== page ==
Giving up old practices is hard to do, especially when there is so much at stake. In a rural town called Kalande, in the East Gonja District of northern Ghana, farmer Sebewie Kwame Donkor recently turned a corner, thanks in part to the arm twisting of his brother Lawal. As head of the farmer co-operative in nearby Salaga, Lawal has seen the dramatic improvements that newly introduced farming methods are having on the health and nutrition of farm families in that region. Each time he visits his brother's home he urges Kwame to add nutritious soya beans to his regular crops. It's a new idea for farmers who for generations have relied on yams and maize for their family nutrition and income.
In the end, it was quite a different visitor that turned Kwame's skepticism into ready acceptance. A blight of yam beetles swept through this area last year. The resulting loss of income was a serious setback for many farmers already struggling to make ends meet.
"My brother has been talking to me about it for three years now and I think it's time to join them (the co-op)," says Kwame. "If I were a member, I would have had some support to cultivate soya beans which would have added to my income and also improved the health of my family. I see members of the co-operative and the improvement in their family life. Their wives and children are looking healthy. Their wives are also given loans to cultivate soya beans and to trade; there is happiness in their homes."
Determined to reduce his family's reliance on yams, both for consumption and farm revenue, Kwame has joined the farmer co-op and will add soya bean plants to his crops of maize, cassava and sorghum. His two wives, Afiais and Ramatu, intercrop pepper, okro, egushie and amarantus among the yams. They and their 15 children rely on yams and maize for their meals.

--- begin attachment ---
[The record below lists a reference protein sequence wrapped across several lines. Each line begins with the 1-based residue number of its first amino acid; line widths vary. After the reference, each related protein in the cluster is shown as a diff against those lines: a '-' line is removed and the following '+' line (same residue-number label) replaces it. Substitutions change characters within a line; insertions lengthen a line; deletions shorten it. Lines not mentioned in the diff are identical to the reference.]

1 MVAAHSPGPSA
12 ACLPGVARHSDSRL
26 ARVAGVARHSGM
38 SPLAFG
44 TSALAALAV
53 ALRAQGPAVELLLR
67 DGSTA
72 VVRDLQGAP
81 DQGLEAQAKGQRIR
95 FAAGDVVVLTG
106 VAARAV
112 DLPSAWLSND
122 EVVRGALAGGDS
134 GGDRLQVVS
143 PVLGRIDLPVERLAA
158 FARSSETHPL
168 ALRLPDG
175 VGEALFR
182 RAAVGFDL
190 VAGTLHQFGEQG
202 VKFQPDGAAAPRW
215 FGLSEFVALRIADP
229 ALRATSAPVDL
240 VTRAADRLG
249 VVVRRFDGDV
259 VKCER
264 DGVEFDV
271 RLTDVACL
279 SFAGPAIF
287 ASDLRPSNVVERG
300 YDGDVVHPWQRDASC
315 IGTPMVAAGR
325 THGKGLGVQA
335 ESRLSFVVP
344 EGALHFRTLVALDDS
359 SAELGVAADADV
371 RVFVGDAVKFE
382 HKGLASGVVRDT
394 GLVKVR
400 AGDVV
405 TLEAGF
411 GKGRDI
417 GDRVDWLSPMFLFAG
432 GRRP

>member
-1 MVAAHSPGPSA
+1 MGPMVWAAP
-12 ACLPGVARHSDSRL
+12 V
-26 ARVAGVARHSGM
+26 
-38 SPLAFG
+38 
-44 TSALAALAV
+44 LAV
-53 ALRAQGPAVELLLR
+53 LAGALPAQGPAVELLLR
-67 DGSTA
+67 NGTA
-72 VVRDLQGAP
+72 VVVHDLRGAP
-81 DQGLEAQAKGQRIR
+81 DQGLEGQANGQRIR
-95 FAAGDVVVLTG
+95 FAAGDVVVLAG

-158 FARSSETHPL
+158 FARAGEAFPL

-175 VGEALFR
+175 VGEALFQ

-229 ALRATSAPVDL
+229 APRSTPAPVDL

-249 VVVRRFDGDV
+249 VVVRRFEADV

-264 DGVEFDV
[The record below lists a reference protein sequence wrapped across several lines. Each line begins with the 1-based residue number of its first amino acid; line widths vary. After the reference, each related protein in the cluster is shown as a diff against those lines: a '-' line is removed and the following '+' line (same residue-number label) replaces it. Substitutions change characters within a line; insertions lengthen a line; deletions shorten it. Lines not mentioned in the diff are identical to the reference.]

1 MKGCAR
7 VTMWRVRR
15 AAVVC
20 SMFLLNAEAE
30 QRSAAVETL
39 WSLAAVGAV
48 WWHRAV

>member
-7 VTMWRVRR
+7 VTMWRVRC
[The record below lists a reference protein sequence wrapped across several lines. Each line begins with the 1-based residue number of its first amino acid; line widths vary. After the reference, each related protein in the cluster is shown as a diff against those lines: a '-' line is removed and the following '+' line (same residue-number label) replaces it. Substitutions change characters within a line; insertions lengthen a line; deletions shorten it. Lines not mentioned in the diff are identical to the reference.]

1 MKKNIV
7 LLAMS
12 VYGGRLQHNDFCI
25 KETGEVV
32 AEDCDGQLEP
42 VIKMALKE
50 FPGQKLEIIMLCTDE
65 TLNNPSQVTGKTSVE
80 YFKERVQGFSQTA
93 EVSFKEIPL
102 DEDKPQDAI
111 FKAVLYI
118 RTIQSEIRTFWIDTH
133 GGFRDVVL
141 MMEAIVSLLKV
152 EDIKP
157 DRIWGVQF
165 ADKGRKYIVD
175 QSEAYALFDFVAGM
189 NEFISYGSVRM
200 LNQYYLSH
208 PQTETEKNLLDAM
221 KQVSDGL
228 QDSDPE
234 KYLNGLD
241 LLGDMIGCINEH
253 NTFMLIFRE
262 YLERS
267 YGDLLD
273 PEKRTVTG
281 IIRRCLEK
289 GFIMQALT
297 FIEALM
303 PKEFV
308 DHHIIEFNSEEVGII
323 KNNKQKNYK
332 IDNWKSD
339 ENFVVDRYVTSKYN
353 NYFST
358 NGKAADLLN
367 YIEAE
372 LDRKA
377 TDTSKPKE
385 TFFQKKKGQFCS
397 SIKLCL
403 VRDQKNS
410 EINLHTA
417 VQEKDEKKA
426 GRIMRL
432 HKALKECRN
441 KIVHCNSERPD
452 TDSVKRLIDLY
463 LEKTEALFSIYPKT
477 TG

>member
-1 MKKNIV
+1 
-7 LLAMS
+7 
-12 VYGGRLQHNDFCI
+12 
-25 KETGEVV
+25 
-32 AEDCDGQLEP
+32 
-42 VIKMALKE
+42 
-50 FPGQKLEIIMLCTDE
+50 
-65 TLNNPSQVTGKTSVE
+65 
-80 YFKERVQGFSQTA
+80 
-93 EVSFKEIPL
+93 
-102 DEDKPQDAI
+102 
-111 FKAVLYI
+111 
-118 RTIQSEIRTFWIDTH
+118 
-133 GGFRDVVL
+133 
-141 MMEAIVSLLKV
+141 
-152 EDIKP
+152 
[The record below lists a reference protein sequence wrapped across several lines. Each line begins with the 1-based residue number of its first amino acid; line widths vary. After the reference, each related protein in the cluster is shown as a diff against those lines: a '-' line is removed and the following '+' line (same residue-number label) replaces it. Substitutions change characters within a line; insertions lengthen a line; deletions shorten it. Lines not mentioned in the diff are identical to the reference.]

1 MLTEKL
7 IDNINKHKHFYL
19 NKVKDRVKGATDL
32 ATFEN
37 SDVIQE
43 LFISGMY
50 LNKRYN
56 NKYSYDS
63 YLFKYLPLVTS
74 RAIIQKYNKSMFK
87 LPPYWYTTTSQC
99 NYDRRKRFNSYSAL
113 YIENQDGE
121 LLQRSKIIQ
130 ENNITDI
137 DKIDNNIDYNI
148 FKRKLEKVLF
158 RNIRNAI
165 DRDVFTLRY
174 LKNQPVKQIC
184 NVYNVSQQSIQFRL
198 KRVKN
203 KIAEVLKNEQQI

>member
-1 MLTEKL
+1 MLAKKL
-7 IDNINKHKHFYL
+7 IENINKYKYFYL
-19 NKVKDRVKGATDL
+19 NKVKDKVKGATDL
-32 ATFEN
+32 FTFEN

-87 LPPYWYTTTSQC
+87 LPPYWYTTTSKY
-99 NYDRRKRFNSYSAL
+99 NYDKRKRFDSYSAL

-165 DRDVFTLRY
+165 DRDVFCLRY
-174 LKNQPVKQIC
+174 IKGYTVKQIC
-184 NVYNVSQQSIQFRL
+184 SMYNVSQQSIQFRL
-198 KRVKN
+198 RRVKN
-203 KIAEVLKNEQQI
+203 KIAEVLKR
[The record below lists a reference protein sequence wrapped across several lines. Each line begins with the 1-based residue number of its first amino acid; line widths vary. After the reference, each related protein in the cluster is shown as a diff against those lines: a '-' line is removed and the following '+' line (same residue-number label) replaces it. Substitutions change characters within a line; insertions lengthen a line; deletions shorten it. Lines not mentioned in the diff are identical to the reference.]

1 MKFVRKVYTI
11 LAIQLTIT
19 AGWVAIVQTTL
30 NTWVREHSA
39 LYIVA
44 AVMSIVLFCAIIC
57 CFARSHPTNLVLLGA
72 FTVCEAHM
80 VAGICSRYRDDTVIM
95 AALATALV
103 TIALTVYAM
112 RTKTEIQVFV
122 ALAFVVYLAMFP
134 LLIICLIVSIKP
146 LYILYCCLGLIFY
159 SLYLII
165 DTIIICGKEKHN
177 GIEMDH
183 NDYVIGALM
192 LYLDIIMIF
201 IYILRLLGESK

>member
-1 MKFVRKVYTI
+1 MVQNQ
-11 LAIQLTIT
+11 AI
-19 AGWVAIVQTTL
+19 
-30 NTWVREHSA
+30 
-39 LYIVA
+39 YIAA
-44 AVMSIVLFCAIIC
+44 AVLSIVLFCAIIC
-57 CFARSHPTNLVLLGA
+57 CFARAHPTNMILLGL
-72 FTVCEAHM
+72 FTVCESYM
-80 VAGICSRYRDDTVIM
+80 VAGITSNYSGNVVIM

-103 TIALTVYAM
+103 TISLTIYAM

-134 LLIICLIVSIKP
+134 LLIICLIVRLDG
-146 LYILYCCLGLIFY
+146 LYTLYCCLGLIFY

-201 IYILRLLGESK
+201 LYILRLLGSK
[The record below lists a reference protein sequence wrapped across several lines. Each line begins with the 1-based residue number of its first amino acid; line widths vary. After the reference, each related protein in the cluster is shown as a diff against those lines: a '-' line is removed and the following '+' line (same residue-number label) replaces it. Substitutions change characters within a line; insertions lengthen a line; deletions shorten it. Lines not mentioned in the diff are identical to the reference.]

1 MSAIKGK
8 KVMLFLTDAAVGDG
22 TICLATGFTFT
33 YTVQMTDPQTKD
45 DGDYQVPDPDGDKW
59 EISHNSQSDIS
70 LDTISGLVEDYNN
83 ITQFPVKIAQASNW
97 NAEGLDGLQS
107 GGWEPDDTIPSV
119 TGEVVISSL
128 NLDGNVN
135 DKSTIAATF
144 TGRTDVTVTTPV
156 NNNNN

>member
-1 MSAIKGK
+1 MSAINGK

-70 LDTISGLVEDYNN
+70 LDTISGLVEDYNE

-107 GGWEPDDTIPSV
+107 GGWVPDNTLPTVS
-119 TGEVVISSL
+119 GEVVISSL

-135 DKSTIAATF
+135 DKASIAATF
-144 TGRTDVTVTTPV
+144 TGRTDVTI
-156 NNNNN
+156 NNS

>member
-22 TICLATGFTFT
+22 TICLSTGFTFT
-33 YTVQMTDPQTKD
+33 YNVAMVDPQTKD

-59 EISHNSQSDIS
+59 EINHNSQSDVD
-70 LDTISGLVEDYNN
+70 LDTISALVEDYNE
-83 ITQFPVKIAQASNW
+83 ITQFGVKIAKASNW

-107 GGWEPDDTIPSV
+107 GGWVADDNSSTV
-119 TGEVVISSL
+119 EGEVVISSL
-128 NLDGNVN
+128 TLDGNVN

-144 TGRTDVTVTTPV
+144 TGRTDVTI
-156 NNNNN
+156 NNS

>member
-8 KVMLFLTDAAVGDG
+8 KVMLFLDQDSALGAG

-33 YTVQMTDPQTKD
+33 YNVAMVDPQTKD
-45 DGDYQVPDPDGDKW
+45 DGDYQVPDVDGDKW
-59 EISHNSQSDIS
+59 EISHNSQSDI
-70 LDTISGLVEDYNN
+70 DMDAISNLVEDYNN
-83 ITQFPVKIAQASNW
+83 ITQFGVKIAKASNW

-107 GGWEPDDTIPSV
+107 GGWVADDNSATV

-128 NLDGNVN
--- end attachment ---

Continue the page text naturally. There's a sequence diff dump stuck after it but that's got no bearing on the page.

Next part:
Despite lowering poverty in the past 20 years in Ghana, significant pockets of poverty and food insecurity remain, especially in the north. Each year more farmers are reaching a tipping point where they can no longer produce enough food to sell for income, and their tired and shrinking land holdings are equally unable to sustain their own nutritional needs.
Kwame's decision to embrace his local co-operative sets an important example for other farmers. He is a local chief and as such is looked to by many for his guidance and wisdom on such matters.
His dark soil with its small stones is just right for growing soya. Kwame says he'll continue to grow yams, noting their leaves make good fertilizer for soya. Through the co-op he will learn how to conserve the nutrients in his soil, and how to be less rainfall dependent. He will earn higher prices because, like the other co-op members, he can now store his soya beans in the co-op silo until prices rise in the weeks following the initial harvest sell off.
Kwame's turnaround is not unique among farmers in the Eastern Corridor. Farmers in eight districts are turning to each other to reduce their vulnerability. Aided by the Canadian Co-operative Association (on behalf of the Co-operative Development Foundation of Canada), the Ghana Co-operative Credit Unions Association Limited and SEND - GHANA, they are forming co-operative enterprises to help improve production and off-season revenue, enhance processing and storage, and improve marketing. Strong credit unions are providing needed and stable financing. Farmers are gradually improving productivity, earning higher prices by pooling, storing and marketing their crops, and generating off-farm revenue by turning household activities to sustainable small businesses.
This five-year project, known as FOSTERING, will ensure food security for almost 42,000 smallholder farmers and their households.